13. TONY : Tell us about your life at home.

Kelly B.

What do you want to know?  Before I became an agent of the Federation, I had an ordinary, dull life (although I was happy enough).

My name is Anthony A Trent.  I refuse to say what the ‘A’ stands for.  I was born in Edinburgh, but, when I was five, my family moved to Milton Avon in West Lothian, to the west of Edinburgh.

My dad’s a maths teacher – actually head of maths – in a school in Edinburgh.  He’s a good dad.  When I have an important decision to make, we discuss it, but he lets me decide – and I have to take the blame if I’m wrong.

Mum worked in a bank until I was born.  Since then, she’s been a housewife.  She’s the fussy type.  I do love her, and I know she loves me, but that doesn’t stop us falling out.  She says there are three kinds of people in the world – those who think first, and act afterwards, those who act first and think afterwards.  And me: I act first, and don’t think at all.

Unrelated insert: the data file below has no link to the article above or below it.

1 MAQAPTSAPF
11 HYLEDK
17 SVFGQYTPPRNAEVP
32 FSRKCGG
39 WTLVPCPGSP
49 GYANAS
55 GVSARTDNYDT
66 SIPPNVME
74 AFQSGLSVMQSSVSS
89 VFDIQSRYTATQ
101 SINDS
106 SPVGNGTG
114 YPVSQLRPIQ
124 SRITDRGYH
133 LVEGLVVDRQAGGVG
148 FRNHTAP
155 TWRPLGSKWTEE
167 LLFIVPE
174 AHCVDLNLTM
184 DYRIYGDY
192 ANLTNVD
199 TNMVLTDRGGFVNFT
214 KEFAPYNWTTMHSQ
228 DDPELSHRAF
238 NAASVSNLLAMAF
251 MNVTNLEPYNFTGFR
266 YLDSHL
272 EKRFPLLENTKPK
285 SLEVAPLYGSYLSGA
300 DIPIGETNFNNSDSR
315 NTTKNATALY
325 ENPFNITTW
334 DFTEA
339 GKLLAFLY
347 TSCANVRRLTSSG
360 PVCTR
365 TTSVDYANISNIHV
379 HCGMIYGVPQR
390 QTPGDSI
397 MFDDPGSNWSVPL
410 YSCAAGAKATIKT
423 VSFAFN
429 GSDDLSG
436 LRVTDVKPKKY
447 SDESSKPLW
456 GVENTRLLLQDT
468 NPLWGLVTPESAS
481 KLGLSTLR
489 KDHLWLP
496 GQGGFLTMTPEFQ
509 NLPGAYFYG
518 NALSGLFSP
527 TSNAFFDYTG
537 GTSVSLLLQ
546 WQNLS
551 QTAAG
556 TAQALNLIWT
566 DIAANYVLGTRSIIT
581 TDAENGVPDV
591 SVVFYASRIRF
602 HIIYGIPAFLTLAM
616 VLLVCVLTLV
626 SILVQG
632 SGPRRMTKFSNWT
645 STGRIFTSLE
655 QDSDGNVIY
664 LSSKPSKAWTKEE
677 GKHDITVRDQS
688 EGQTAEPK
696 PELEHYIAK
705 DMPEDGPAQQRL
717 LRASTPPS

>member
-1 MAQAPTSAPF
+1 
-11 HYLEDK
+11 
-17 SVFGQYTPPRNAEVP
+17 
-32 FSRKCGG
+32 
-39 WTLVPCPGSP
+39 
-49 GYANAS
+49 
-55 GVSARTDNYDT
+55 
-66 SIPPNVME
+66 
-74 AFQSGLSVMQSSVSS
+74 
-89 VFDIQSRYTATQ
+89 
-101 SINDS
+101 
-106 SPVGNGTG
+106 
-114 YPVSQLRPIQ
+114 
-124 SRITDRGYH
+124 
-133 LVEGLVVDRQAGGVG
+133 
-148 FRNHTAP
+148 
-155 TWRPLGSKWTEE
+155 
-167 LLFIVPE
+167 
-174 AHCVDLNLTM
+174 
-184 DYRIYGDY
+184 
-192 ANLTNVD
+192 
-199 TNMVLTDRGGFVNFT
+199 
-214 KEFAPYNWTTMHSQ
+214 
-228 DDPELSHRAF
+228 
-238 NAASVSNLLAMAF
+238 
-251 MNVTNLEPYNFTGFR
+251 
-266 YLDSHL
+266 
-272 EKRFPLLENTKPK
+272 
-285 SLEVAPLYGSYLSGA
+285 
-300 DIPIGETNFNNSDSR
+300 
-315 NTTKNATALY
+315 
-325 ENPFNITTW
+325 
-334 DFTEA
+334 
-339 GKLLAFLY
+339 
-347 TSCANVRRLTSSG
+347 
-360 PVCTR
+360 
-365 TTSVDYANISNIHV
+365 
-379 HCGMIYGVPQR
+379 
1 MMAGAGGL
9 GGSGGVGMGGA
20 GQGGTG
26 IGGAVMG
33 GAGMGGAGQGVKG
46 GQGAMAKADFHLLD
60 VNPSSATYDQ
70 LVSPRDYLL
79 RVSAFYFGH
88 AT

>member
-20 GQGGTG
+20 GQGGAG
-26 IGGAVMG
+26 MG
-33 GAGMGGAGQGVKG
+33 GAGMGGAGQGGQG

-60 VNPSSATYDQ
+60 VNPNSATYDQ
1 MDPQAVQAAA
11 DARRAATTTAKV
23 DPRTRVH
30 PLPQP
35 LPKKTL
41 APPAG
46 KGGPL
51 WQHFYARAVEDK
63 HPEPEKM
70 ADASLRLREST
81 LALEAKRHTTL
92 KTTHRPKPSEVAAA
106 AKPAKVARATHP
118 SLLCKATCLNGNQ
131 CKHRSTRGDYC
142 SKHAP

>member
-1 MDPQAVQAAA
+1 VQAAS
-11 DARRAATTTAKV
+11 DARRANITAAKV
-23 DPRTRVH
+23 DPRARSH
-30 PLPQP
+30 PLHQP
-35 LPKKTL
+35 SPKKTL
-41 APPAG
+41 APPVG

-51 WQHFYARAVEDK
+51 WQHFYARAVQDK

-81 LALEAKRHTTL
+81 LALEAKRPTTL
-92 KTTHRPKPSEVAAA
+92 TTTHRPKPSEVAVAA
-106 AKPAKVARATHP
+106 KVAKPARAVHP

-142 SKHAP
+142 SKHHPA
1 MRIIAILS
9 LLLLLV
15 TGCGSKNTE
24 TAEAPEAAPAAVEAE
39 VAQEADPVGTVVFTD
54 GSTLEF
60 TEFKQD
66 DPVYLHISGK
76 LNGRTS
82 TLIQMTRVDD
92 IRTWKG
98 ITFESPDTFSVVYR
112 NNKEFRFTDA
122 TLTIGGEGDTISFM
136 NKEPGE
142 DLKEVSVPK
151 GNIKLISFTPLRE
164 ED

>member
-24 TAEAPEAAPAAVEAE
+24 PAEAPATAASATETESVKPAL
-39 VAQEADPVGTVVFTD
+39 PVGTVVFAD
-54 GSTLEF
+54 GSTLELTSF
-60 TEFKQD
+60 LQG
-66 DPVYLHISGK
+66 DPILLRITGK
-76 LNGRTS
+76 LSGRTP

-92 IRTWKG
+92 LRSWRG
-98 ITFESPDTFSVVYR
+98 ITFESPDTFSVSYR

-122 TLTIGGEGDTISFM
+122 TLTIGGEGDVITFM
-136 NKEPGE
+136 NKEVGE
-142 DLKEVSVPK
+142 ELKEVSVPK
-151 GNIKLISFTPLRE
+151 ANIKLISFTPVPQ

I have a little sister, although I don’t brag about her.  She’s ten.  Her name’s Susan – never Sue, or Susie.  If I want to nark her, I call her, ‘Susie’, but she goes whining to Mum.  “Tony’s calling me Susie again!”

Susan does all the things that Mum thinks I ought to do.  She gets up when she’s called.  She keeps her room tidy.  She’s a swot at school.

I jogged along at school, not swotting, but not slacking (too much).  I liked Science, but not the animals and plants.  I liked some of the maths – and I did like it when Dad asked what I was doing in maths, and showed me extra little tricks.  I’m sorry if that doesn’t sound cool, but it’s honest.

I played footie – mainly pick-up games, although I did play in the school under-13 team when they couldn’t find anybody else.

I’m a Livi fan, but I couldn’t get to many of their games.  Dad took me to three home, and one away – at Perth, when they got tanked by St Johnstone in the cup.

I used to like hanging around with my mates, talking footie and TV and whatever.  I still do, in a way.  But, even in the short time I’ve been working for the Federation, I’ve drifted away from my mates.  I’m sworn to secrecy, so I can’t tell them what I’m doing.  And I don’t know what’s happening at school, and on the telly.  That’s the one downer about being an agent.

Is that the kind of thing you wanted to know?